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Home | About Us | Branches | Barnegat Branch | Community Profile
Barnegat Community Profile barnegat branch

History  

The earliest known inhabitants of the Barnegat area were members of the Lenni Lenape tribe. They would come to the coast each spring to fish, hunt, and gather food in preparation for an inland winter. As more and more European settlers arrived, these Native American expeditions lessened and eventually tribal members were relocated to reservations. The name “Barnegat” was derived from the name given to Barnegat Inlet by early 17th century Dutch explorers. The Barnegat Bay proved to a lifeline for the Barnegat community is the centuries to come.

Early means of survival included the bay (clams, oysters, fish), hunting, and subsistence farming. The whaling industry developed, as did the building of whaling boats. Barnegat became a major port after the Revolution. For most of the 19th century, Barnegat was a thriving village due to natural resources, shipping, and shipbuilding. The 1850 census listed shipbuilding as the leading mechanical business. However, as top quality lumber began to be depleted, shipbuilding waned. Many sea captains chose to settle in Barnegat and brought new wealth to the community as they prospered during the Civil War. After the war, Barnegat became a popular summer resort with several large inns, two railroad stations and an end of century department store.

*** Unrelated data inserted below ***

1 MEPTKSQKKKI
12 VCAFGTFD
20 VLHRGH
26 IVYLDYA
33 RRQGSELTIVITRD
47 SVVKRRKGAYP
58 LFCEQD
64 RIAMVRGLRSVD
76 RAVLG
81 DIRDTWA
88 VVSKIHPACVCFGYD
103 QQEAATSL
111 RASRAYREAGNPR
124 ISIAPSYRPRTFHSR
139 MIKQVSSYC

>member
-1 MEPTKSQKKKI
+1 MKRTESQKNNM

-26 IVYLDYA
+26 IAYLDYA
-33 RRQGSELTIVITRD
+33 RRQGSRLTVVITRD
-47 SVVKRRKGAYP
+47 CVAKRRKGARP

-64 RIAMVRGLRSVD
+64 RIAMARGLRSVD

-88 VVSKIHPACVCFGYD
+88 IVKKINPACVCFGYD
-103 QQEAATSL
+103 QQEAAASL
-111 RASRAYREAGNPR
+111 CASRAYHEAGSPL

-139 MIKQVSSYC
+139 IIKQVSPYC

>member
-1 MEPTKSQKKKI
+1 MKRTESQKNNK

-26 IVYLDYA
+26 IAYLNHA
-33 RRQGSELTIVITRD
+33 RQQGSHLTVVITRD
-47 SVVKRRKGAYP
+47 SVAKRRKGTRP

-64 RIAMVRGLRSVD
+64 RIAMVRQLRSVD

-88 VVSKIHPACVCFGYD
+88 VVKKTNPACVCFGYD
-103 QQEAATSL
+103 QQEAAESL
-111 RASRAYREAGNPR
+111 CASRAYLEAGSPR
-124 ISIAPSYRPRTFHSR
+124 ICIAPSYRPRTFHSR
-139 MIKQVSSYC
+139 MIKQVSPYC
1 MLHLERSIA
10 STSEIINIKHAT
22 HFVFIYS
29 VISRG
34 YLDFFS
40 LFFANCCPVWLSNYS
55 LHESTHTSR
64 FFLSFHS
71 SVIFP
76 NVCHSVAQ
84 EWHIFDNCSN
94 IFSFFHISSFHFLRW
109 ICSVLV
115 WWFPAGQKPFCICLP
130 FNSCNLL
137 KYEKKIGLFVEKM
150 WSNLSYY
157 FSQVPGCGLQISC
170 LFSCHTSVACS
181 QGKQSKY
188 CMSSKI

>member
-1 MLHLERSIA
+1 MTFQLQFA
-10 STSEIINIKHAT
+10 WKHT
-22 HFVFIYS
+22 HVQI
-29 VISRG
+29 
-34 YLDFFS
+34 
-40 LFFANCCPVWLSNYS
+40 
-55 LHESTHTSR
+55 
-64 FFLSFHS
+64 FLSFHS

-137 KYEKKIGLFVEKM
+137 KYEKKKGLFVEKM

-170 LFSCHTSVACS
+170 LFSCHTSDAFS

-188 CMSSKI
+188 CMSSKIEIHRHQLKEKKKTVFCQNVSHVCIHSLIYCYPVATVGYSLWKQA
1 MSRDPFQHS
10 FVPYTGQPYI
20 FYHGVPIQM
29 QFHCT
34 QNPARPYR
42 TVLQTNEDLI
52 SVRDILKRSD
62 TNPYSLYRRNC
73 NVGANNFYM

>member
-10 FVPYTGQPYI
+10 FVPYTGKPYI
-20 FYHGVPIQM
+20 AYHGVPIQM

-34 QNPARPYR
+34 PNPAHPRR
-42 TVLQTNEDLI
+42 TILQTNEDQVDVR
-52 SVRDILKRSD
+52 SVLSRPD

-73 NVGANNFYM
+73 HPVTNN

In the early 1900s, Barnegat was a thriving community. The Barnegat Glass Company was the only glass factory ever operated in Ocean County. It made green glass bottles and brought many workers to the area until it closed in 1914.Another flourishing business was the Perrine Sneakbox building business. Other industry included a sawmill, tannery, short lived silkworm venture, and the export of salt hay, moss, peat, huckleberries and cranberries.

The greatest growth came prior to WWI as Barnegat became a main railroad terminal for the Tuckerton, Jersey Central, and NY railroads. The next building boom occurred in the late 60s and early 70s when developers noticed the potential of the area. Barnegat is still a rapidly growing community. This growth is balanced with a deep commitment to historic preservation and protection of natural resources including the Barnegat Bay where this story began..